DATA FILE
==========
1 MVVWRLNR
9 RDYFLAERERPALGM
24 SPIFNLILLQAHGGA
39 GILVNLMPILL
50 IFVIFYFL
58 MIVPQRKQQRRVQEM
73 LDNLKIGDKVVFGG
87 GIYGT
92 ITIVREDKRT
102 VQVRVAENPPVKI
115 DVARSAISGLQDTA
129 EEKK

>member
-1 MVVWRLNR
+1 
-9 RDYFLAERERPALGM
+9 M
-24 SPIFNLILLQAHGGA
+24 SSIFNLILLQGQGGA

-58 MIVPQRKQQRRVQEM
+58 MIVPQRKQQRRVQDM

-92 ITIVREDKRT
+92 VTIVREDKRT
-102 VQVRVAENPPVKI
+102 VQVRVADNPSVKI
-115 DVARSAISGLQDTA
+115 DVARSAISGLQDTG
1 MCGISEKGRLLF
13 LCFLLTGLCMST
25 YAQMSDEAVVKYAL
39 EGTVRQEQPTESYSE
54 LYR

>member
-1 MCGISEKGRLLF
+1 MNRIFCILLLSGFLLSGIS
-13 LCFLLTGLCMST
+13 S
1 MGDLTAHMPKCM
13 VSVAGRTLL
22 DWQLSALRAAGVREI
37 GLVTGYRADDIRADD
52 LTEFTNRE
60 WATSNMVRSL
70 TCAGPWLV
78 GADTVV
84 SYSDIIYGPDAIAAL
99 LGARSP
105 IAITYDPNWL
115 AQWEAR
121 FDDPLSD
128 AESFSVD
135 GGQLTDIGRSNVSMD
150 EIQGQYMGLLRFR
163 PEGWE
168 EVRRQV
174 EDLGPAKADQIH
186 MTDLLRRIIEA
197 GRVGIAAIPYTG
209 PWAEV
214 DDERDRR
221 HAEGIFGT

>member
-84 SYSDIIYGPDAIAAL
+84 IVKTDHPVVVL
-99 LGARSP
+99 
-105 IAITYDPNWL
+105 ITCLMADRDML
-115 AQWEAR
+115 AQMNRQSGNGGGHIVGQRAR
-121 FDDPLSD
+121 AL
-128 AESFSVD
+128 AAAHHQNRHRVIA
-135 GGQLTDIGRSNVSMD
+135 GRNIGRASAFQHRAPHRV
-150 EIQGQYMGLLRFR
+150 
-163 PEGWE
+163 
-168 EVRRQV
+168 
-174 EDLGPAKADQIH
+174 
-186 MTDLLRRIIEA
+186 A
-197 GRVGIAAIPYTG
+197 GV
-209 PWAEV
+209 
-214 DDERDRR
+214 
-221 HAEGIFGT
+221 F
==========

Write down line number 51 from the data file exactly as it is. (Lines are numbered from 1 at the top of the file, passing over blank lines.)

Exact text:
128 AESFSVD